The basic structure of Pakistan’s healthcare comprises of rural health centers, basic health units, tehsil headquarter hospitals, district headquarters hospitals and teaching hospitals [7]. Pakistan is a very populated country with major disparity in its delivery of health care services to populations in urban areas versus the populations in rural areas. As of September 12, 2021, Pakistan’s total population is 226,002,908 people. Out of the total population 35.1% of the population lives in urban areas [8], while more than 63% of the population lives in rural areas [9]. While the majority of the population lives in small towns and villages, most healthcare facilities and medical services are present in the urban areas of the country.

Rural areas of the countries face many difficulties which make it harder to administer proper healthcare services there. There is a lack of infrastructure, logistical difficulties, lack of proper roads and transport that make it harder to travel to and provide healthcare in these remote and rural areas [10]. There is only a limited number of healthcare facilities and insufficient services available in these areas. The ratio of hospital beds in rural areas to urban areas is 18% to 82% [7]. There is also limited opportunities to progress, which discourages doctors from working in these areas [2]. Out of the total percentage of licensed doctors in the country, only 22% of physicians work in rural areas [7]. Hospitals are therefore always under-staffed and over-burdened [2]. There is limited to no supervision of practicing physicians in these areas in order to check and confirm their medical qualifications and the quality of healthcare services they provide. Since there is an absence of qualified doctors, it gives room for practitioners of traditional medicines and quacks [2] to offer medical assistant to the patients, even if they don’t have adequate medical training.

Table 1: Current Health Expenditure (% of GDP) (3)

Table 2: Health Facilities in Pakistan


Pakistan is a developing nation with a majority of its population concentrated in rural area. These villages and towns lack adequate high-quality healthcare services and patient care that can cater to this large population, due to limited resources, lack of experienced physicians, and large distances and poor infrastructure that would allow travel to these areas. These areas lack an efficient healthcare delivery system. However, due to the rapid development and growth of Information and Communication Technology (ICT) around the world e-Health or Telemedicine has become a possibility. The use ICT to deliver healthcare services to remote, rural, or inaccessible parts of the nation, is called Telemedicine [11]. In the past decade, there have been major advancements in ICT in terms of mobile subscriptions and internet users.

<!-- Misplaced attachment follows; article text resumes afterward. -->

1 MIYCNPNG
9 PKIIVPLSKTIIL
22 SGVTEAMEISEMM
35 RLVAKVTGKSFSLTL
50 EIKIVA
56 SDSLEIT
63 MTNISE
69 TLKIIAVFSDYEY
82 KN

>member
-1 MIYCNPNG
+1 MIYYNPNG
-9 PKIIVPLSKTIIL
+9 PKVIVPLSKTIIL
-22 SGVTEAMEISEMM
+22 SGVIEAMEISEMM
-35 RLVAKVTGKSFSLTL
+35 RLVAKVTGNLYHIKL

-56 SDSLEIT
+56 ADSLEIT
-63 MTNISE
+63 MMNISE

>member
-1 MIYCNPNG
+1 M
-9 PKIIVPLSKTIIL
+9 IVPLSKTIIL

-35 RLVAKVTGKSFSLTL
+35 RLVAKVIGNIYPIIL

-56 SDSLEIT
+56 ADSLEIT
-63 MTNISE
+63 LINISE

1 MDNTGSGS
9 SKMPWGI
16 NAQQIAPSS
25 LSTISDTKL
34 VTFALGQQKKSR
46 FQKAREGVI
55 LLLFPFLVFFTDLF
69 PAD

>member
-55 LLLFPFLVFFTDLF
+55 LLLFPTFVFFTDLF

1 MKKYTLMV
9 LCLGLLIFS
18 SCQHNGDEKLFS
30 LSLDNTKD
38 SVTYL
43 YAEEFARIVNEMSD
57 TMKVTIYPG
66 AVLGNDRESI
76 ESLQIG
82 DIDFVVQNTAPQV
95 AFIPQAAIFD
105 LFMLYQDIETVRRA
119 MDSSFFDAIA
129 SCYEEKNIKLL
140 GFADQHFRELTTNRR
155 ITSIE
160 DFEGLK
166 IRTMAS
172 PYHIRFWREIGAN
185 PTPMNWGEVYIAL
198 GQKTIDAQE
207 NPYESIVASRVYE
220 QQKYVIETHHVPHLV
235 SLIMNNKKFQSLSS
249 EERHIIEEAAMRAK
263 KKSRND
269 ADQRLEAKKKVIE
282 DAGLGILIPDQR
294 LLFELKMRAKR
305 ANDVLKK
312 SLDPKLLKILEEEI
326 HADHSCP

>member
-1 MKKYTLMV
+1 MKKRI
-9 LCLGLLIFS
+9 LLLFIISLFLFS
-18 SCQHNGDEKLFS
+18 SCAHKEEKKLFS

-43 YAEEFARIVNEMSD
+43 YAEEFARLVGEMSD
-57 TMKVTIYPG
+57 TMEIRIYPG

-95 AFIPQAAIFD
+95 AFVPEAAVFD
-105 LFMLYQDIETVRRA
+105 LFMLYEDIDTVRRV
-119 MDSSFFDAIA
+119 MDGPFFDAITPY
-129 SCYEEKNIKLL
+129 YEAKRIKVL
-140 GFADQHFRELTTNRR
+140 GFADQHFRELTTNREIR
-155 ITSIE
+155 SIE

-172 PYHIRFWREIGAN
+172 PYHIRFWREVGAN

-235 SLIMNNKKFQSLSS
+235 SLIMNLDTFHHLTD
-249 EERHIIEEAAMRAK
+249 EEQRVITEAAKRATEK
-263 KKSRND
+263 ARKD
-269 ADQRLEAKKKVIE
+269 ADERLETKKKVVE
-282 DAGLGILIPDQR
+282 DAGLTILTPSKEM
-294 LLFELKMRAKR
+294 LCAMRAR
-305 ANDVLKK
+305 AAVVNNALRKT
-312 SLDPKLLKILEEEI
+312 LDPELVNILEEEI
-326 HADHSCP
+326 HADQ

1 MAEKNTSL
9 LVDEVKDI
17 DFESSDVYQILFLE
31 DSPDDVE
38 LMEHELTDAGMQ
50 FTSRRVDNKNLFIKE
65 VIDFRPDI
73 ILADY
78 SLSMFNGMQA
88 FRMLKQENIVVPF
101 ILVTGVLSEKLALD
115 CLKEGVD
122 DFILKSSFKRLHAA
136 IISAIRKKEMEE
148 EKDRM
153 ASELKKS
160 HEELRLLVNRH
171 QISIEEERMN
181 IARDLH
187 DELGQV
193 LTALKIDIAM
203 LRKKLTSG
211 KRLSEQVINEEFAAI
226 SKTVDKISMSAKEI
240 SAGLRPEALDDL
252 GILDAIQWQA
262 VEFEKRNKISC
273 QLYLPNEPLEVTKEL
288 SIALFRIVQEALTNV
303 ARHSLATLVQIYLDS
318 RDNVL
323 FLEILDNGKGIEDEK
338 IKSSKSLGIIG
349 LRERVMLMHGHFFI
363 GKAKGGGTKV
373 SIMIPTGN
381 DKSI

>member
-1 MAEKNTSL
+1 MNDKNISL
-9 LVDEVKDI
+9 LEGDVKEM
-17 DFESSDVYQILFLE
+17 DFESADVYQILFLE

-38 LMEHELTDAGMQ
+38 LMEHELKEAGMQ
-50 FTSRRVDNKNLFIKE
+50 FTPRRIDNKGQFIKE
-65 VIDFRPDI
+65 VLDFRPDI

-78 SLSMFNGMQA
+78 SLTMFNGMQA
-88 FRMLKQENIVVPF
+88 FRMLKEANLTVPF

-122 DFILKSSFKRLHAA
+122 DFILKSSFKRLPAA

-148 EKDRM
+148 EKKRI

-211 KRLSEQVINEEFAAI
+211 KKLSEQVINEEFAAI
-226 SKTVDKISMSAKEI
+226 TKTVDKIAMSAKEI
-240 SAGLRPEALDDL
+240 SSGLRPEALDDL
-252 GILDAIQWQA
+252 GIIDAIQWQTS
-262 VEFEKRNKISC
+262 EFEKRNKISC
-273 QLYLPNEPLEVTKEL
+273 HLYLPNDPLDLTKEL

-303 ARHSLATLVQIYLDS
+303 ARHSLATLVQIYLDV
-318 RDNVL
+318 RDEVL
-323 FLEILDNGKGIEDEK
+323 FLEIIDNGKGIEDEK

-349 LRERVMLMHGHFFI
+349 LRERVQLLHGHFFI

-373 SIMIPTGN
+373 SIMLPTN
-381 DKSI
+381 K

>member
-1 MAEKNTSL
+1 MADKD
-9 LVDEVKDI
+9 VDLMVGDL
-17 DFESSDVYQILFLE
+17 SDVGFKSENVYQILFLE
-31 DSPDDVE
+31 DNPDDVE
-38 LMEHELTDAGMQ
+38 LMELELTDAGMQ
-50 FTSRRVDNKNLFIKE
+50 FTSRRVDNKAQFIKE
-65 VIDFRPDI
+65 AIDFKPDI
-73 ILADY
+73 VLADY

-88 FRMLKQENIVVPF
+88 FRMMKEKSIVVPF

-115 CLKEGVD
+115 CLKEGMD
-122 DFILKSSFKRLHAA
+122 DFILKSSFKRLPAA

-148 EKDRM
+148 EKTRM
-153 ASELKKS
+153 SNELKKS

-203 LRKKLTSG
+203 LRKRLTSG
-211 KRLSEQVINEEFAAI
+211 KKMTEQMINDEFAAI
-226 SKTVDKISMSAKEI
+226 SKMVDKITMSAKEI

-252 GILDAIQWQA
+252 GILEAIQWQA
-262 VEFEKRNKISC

Benefits of Telemedicine

Telehealth is changing the systems of care all around the world, especially in developing countries since it permits remote and rural areas get access of healthcare and create knowledge locally. It delivers more access to healthcare facilities and consultations with experienced physicians that are usually present in the urban areas of Pakistan. It also allows for as sharing knowledge, experience, and training [12]. Telemedicine is a cost-effective and more efficient solution to fulfil the basic health needs of populations that have limited access to medical care. Using the growing Information and Communication Technologies, such as Internet monitoring, online patient reminder, text messages, e-mail reminders, telemedicine allows for the diagnosis and treatment of patients residing in rural areas of the country. The system of healthcare delivery also allows patients to evade long and difficult travelling to distant hospitals and clinics and decreases costs and time of travelling. The use of this technology gives the rural population of the country the same access to medical care and health resources that are available to patients in urban areas, without having to travel long distances [13]. The poorer populations of the country have access to cheaper and more affordable consultations in less time, as well has more options of picking their choice of specialist doctor, or male or female doctors [14]. Telemedicine also reduces long queues and waiting for doctors, which allows for faster medical care as well as reduced squandered times. Interactive video call sessions with physicians, email communication, and online consultations also potentially decrease anxiety that most patients feel during in-person visits [10].